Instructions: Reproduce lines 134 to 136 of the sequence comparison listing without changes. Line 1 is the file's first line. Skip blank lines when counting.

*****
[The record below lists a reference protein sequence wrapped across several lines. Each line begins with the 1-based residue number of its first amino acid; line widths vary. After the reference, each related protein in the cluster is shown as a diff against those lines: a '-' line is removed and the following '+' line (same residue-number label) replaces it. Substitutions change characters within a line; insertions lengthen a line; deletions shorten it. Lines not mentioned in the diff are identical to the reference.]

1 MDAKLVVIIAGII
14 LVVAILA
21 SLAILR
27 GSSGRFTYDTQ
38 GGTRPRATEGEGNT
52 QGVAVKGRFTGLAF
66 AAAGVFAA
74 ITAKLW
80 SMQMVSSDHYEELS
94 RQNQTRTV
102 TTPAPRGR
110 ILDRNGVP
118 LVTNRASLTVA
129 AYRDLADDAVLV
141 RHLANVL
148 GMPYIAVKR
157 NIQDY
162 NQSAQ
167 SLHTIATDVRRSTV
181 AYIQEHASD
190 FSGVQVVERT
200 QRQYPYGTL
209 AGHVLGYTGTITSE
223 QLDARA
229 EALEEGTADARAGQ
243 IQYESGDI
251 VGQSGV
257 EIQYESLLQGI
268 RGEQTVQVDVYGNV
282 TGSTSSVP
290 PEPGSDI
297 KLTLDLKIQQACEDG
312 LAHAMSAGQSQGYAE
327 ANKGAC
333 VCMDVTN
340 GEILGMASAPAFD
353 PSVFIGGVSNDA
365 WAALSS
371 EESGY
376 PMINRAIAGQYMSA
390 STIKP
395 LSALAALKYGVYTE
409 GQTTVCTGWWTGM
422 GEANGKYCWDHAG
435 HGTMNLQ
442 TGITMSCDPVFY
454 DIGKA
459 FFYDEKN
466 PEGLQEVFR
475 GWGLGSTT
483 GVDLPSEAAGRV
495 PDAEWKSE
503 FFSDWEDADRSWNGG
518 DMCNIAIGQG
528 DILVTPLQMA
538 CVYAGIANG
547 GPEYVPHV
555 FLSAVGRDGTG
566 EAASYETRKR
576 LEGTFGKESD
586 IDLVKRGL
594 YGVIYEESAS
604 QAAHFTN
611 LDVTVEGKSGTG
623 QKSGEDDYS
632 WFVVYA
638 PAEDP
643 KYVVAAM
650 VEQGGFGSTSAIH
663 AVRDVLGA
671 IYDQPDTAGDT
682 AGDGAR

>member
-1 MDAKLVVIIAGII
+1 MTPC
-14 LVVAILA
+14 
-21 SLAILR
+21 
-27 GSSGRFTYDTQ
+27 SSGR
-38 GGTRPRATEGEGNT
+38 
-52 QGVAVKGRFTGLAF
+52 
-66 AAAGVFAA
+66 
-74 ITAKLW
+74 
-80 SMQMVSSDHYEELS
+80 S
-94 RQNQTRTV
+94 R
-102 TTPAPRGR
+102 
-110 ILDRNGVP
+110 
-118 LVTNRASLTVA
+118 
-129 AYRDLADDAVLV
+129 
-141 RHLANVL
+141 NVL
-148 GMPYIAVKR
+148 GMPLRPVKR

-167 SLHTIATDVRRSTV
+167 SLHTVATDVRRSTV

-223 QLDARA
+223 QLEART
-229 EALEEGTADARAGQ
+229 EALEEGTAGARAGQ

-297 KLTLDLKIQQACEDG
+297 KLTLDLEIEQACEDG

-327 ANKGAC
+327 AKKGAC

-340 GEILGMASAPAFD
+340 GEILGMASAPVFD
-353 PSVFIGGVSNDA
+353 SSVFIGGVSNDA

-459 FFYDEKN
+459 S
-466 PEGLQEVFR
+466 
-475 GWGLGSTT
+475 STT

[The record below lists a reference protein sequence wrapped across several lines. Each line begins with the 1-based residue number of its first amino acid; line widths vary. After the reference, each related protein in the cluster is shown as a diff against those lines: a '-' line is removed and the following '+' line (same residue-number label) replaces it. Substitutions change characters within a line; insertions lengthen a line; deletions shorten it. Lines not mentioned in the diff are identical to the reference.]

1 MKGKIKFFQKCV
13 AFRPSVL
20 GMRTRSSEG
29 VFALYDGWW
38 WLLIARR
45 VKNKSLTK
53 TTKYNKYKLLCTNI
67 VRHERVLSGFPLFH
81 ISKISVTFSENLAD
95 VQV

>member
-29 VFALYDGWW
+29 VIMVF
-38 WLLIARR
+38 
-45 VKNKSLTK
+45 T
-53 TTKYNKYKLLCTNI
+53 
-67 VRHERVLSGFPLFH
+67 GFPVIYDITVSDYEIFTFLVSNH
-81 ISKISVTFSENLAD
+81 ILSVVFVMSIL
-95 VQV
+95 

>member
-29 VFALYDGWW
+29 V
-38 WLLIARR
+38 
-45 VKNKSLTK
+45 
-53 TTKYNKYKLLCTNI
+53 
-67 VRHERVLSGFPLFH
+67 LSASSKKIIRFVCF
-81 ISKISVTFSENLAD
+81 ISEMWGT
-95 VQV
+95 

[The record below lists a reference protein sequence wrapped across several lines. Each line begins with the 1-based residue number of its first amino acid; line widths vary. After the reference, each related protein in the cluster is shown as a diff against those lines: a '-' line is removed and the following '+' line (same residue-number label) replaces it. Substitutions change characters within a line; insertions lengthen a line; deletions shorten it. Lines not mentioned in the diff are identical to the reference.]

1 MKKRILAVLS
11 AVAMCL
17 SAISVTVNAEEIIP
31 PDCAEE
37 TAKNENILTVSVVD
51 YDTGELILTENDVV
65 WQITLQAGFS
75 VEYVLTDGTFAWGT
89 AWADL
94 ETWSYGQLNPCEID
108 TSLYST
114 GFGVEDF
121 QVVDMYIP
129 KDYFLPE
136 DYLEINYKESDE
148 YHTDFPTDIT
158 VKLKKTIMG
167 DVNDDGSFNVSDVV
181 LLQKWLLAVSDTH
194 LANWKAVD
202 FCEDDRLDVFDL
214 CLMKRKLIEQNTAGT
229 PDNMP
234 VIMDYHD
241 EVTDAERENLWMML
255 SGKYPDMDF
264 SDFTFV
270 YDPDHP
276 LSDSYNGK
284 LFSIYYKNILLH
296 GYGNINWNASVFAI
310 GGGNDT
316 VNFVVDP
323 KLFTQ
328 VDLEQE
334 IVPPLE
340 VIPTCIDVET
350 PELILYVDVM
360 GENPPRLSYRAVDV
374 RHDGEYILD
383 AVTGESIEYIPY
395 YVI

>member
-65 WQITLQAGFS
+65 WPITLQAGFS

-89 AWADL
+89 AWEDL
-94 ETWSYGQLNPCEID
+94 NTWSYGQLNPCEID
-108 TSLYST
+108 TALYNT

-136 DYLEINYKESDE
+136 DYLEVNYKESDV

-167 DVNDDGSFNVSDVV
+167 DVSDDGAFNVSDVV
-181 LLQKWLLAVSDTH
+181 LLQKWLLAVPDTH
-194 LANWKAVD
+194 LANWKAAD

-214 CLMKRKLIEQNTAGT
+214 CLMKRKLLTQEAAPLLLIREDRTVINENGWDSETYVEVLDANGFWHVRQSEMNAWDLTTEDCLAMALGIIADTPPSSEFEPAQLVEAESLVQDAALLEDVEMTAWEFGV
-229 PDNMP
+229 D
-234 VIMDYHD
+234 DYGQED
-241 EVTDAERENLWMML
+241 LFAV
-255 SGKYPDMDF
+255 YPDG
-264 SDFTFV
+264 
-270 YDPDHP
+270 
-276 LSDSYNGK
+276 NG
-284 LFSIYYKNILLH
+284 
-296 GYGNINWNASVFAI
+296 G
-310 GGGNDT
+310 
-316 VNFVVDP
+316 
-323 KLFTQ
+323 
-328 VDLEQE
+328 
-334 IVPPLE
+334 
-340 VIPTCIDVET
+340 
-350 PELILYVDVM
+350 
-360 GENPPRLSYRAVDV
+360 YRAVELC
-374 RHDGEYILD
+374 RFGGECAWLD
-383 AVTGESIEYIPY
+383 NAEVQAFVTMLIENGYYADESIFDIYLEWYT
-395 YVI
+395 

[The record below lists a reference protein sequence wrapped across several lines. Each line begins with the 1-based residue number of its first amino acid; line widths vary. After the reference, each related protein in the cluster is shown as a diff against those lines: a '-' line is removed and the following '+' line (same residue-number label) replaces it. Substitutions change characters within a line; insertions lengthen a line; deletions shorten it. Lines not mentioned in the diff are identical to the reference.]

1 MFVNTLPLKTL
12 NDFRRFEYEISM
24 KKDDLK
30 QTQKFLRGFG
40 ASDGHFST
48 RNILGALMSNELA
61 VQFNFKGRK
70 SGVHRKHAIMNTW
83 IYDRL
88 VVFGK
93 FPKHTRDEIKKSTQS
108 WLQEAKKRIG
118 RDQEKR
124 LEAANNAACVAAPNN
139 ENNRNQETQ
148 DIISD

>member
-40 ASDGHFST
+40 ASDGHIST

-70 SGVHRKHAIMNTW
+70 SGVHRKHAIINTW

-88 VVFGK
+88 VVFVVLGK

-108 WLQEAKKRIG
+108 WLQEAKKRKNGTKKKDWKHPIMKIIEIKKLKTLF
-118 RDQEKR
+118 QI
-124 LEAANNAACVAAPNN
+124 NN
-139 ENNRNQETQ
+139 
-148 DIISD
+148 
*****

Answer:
53 TTKYNKYKLLCTNI
67 VRHERVLSGFPLFH
81 ISKISVTFSENLAD